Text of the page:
I would also think you would loose 15% winter fuel mileage from using 15w40 instead of 10w30 oil. Just my guess as we don't have winter here but from what I observed while I was in Co.

On my 02 F350 DRW PSD, I found I loose 15% fuel mileage just from pushing the go pedal a tad too hard to work up RPM. I not talking about going from jack rabbit starts to grandpa driving either but just adding to much fuel too fast. I've observed that most traffic will get too 45mph after 200ft of leaving a stop light. Me, well traffic goes around me.

On my fuel mileage test road, same road, same time of day, using the same fuel pump, I found about 10% loss of fuel mileage for every 5mph of speed increase over 55mph upto 70mph. This is from holding a steady fuel pedal. Using cruise control would be less.

My 27k mile life time fuel mileage is ***15.2mpg*** that includes pulling 16kGCW to 31kGCW load weight for 9000k miles.

My average Arizona to Colorado trips pulling 16kGCW is 14.2mpg RT. That's 1800ft to 11000ft to 6000ft then return. All fuel mileage is hand calculated.

My average Az trips from 1800ft to 9000ft RT, pulling 16kGCW is 16.5mpg. That's because Az doesn't have as long of grades that Co has.

T_Bone
 
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srs_MN
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PostPosted: Wed Feb 13, 2008 8:50 am    Post subject: Re: Winter mileage Reply to specific post Reply with quote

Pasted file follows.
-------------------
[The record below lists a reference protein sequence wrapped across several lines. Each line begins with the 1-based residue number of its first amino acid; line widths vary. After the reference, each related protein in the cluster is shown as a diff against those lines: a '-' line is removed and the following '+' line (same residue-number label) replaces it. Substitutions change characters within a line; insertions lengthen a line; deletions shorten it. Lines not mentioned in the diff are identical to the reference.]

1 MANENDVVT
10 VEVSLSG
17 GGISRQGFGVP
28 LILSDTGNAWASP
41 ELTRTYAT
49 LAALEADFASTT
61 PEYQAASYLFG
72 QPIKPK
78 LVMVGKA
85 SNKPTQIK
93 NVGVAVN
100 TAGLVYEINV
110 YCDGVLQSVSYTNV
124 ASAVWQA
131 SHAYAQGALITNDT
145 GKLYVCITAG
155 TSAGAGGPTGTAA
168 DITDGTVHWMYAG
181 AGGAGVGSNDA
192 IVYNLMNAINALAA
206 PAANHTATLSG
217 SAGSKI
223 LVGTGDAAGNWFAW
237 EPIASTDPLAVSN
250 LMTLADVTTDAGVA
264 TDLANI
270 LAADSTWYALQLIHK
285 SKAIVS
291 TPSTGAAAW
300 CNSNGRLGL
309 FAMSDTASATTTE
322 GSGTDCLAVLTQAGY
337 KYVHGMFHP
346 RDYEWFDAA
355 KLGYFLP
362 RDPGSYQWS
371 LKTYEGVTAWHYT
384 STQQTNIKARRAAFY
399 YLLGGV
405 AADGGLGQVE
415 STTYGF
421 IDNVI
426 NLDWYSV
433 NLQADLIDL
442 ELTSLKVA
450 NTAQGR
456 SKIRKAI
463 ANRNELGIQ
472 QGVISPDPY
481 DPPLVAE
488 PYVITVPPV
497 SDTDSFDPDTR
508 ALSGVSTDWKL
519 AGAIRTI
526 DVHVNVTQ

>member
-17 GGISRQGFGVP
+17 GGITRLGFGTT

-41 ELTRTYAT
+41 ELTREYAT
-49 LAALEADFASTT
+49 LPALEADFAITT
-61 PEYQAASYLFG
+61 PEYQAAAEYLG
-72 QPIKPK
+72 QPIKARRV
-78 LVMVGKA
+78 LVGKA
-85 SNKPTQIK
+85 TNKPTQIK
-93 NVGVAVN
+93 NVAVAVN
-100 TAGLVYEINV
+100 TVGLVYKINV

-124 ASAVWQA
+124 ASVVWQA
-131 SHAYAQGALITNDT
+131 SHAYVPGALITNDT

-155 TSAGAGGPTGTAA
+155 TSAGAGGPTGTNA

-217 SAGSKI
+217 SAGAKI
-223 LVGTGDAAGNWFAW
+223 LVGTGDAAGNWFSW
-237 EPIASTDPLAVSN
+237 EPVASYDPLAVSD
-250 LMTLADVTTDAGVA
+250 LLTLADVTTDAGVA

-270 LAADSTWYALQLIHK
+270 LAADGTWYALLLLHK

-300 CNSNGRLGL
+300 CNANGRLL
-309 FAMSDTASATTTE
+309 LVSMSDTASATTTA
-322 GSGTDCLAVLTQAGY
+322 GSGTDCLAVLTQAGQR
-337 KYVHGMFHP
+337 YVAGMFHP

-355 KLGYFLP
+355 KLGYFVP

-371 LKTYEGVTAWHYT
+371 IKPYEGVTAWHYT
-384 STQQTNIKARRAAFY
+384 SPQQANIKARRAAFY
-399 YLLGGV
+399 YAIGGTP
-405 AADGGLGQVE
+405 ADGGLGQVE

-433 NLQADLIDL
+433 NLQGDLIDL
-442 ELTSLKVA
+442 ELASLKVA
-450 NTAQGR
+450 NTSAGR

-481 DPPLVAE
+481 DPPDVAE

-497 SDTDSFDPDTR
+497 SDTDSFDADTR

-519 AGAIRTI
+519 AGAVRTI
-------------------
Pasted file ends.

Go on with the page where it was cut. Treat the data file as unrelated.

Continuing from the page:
willie in mn wrote:
(quoted from post at 06:31:35 02/13/0Cool Joe
Another thing we who live on the tundra have to consider is engine temp. ECU measures intake air & coolant temp, adjusting injectors as needed. It runs richer until warmed up. Also ECU won't let trans shift to high gear


willie in mn is correct... it's easy to see that's true on any newer vehicle that has a tach -- it won't shift into high/OD until engine/trans temp is up to specs... that, along with the cold drag, will certainly cut into your short trip milage... I think you already have synthetic oil from the factory, too.
srs_mn
 
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buickanddeere
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PostPosted: Wed Feb 13, 2008 10:55 am    Post subject: Re: Winter mileage Reply to specific post Reply with quote

Put Amsoil in the engine, transmission, transfer cases & diffs on my vehicles. Winter mileage on trips over 5 miles is the same as summer.